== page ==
Corn is one of the world’s major cereal crops and has long been a vitally-important crop to Mexico.

However, is it more efficient in energy terms to be a slash-and-burn farmer of corn in the jungle or a technologically-sophisticated corn farmer on the US or Canadian prairies?

David and Marcia Pimentel have compiled data from a variety of sources and analyzed this question and similar questions in some detail.

In Mexico, they calculated that about 1144 hours of human labor are required to produce 1 hectare (ha) of corn using only hand labor, and no animals or machinery. On the other hand, using machinery, cultivating a hectare of corn requires only 10 hours of labor in the USA.

The total energy required to cultivate a single hectare of corn by hand is 589,160 kcal for the 1144 hours of hand labor, plus 16,570  kcal for making the axe and hoe used by the farmer (this figure assumes a certain lifespan and maintenance needs for such tools), plus 36,608 kcal for the 10.4 kg of seed required. The grand total for energy inputs into the system is 642,336 kcal. [One kcal (kilocalorie) = 4184 joules.]

An average yield for corn in such a non-mechanized system is 1,944 kg/ha, equivalent to 6,901,200 kcal. The ratio between the energy output and the energy expended of this system is almost 11:1.

By way of comparison, the energy inputs (labor, machinery, gasoline, seeds, irrigation, herbicides, etc) in a typical, highly mechanized US or Canadian cornfield total 10,535,000 kcal/ha. The yield of corn is about 7,500 kg/ha, equivalent to 26,625,000 kcal. The energy ratio for this farming system is 2.5:1

More efficient than a tractor?

Which system is more efficient? This is where it becomes essential to define what is meant by efficiency. In terms of output per hour of labor, the US farm is far more efficient. In terms of yield per hectare, the US farm is more efficient. However, in terms of energy ratios, the Mexican farm is four times more efficient than its US counterpart.

Looking at energy ratios makes it possible to make various generalizations about farming. In general, hand cultivation methods are the most energy efficient, followed by systems where animals are used, followed by systems based largely on machinery. The precise numbers for any type of farming will vary from one country to another, since the labor required and crop yields do depend to some extent on such geographic factors as soil types, terrain and the weather during the growing season.

It is also possible to look at what the additional energy inputs in a highly mechanized system actually achieve. For instance, in the USA, machinery and fuel account for about 20% of all the fossil energy employed; in other words, about 20% of the energy input reduces, or replaces, human and animal labor. The remaining 80% of fossil fuel inputs is employed in increasing corn yields by means of fertilizers, insecticides, herbicides and irrigation.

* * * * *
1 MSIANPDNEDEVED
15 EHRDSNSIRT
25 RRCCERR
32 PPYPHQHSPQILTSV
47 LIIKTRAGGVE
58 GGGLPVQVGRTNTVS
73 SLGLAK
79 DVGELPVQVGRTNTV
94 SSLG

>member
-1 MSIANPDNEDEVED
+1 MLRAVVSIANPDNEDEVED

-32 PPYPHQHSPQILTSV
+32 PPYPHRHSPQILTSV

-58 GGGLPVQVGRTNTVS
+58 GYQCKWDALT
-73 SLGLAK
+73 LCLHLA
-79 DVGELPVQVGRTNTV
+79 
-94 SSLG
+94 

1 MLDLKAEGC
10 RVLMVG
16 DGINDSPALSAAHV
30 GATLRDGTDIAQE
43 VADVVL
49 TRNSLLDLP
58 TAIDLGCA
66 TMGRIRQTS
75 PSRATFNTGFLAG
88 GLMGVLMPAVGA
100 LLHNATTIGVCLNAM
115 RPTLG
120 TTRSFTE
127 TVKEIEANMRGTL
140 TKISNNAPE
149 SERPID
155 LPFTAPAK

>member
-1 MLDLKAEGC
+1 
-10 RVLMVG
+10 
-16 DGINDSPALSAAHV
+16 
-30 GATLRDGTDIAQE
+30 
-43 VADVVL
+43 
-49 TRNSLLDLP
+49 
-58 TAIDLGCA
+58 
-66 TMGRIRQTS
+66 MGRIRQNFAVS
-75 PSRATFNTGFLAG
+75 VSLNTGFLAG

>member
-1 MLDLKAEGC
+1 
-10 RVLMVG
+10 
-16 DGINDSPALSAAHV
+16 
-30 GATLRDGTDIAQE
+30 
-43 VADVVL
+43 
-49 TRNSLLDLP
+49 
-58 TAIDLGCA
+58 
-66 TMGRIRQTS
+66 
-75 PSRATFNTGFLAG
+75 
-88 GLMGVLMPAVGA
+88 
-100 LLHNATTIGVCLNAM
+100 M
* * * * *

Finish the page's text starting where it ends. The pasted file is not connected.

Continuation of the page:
The table shows the energy ratios which have been calculated for a selection of crops in various countries.

Type of farmingLocationEnergy ratio (output/input)
CassavaTanzania23.0
Corn (human power)Mexico10.7
Corn (human power)Guatemala4,8
Corn (oxen power)Guatemala3.1
Corn (oxen power)Mexico4.3
Corn (animal power)Philippines5.1
Corn (mechanized)USA2.5
WheatUSA2.0
Rice (human power)Borneo7.0
Rice (mechanized)Japan3.0
RiceCalifornia2.0
Sorghum (human power)Sudan14.0
SorghumUSA2.0
SoybeansUSA4.0
OrangesFlorida, USA2.0
ApplesEastern USA1.0
PotatoesNew York state, USA1.2
PotatoesUK1.5
TomatoesCalifornia0.6
SpinachUSA0.2
Eggs, batteryUK0.15
CatfishLouisiana, USA0.03
ShrimpThailand0.01
OystersHawaii0.01
Winter lettuce (glasshouse)UK0.0023
All agriculture, 1952UK0.47
All agriculture, 1968UK0.35

An energy ratio below 1.0 for a particular item means that the inputs of energy exceed the output, or in other words more energy is expended on cultivation than is returned via the crop.

As Tim Bayliss-Smith concludes in the The ecology of agricultural systems, the evidence is that, “Only in fully industrialized societies does the use of energy become so profligate that very little more energy is gained from agriculture than is expended in its production.”

Why are energy ratios important?

Energy ratios shed some light on the sustainability of farming. Cultivation relying only on human power, is clearly sustainable virtually indefinitely, provided that land degradation is avoided and yields do not decline. Farming using a mix of animal and human power is also likely to be fully sustainable. However, the same is not true for cultivation relying on power derived from fossil fuels. For mechanized farming, sustainability requires machinery to be powered by renewable sources of energy, such as solar or wind power. Such sources of energy may be impossible to harness in some climatic zones.

Of course, farm systems are not only about energy flows and ratios. As Tim Bayliss-Smith points out, farms ”also provide jobs, incomes and a way of life for agrarian societies, whose social and ideological characteristics cannot be ignored.”